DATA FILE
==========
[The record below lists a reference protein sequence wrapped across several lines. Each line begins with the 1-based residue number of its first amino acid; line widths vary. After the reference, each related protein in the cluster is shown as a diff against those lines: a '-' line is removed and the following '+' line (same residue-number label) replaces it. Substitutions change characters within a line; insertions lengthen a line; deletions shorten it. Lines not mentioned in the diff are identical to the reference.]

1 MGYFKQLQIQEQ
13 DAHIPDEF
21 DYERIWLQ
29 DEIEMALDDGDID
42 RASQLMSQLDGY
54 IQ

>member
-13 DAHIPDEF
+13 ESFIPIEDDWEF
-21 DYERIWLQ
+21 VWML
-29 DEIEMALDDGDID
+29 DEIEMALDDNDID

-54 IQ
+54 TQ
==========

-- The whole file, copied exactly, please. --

[The record below lists a reference protein sequence wrapped across several lines. Each line begins with the 1-based residue number of its first amino acid; line widths vary. After the reference, each related protein in the cluster is shown as a diff against those lines: a '-' line is removed and the following '+' line (same residue-number label) replaces it. Substitutions change characters within a line; insertions lengthen a line; deletions shorten it. Lines not mentioned in the diff are identical to the reference.]

1 MGYFKQLQIQEQ
13 DAHIPDEF
21 DYERIWLQ
29 DEIEMALDDGDID
42 RASQLMSQLDGY
54 IQ

>member
-13 DAHIPDEF
+13 ESFIPIEDDWEF
-21 DYERIWLQ
+21 VWML
-29 DEIEMALDDGDID
+29 DEIEMALDDNDID

-54 IQ
+54 TQ